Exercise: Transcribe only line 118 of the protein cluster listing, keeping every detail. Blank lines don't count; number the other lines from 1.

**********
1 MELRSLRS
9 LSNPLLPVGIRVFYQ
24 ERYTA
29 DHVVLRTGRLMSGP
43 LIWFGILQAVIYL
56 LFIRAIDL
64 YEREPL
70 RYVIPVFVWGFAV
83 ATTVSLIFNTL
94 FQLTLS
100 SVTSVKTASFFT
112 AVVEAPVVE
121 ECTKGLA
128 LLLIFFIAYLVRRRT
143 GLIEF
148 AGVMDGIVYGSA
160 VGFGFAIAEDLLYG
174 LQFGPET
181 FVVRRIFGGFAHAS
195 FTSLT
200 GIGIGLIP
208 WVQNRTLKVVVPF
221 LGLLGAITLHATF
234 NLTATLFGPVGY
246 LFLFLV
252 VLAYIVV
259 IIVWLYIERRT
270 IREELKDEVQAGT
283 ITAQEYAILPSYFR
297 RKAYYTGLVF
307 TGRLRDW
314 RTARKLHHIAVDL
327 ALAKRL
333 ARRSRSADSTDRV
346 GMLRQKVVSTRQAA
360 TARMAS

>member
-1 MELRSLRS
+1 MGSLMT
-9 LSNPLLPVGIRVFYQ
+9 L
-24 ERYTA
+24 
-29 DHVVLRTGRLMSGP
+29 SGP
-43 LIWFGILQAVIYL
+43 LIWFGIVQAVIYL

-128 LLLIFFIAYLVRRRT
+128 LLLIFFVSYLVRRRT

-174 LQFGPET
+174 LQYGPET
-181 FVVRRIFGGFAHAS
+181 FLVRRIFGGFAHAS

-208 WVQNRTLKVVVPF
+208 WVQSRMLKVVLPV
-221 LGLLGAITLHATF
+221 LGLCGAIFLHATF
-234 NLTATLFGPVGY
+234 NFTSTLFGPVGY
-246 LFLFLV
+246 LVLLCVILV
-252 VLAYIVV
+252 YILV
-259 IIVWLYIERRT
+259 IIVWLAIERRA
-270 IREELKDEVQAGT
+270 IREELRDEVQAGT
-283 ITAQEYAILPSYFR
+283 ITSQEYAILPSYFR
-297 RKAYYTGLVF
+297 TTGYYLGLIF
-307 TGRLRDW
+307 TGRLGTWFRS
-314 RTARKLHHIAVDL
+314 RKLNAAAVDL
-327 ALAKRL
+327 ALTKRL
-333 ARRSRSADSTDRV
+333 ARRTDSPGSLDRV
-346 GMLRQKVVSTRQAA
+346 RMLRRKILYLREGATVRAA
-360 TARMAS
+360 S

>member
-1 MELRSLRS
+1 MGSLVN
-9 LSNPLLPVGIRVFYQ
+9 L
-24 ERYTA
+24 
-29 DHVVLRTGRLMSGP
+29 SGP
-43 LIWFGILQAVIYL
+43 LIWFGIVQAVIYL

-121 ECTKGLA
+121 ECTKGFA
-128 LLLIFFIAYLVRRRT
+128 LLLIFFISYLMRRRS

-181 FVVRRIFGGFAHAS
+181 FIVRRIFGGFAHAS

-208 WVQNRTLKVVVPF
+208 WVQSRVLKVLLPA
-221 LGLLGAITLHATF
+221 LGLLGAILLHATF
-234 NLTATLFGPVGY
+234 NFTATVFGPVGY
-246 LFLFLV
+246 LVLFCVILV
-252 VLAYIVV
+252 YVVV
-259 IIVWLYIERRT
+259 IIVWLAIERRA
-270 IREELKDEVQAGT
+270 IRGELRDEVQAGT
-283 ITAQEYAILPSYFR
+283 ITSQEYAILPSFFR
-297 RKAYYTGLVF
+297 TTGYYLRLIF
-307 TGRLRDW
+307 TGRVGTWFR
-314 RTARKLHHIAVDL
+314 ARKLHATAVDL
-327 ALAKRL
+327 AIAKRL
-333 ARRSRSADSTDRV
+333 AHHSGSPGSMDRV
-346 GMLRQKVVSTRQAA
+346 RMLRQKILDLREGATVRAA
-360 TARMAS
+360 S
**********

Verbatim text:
+297 TTGYYLRLIF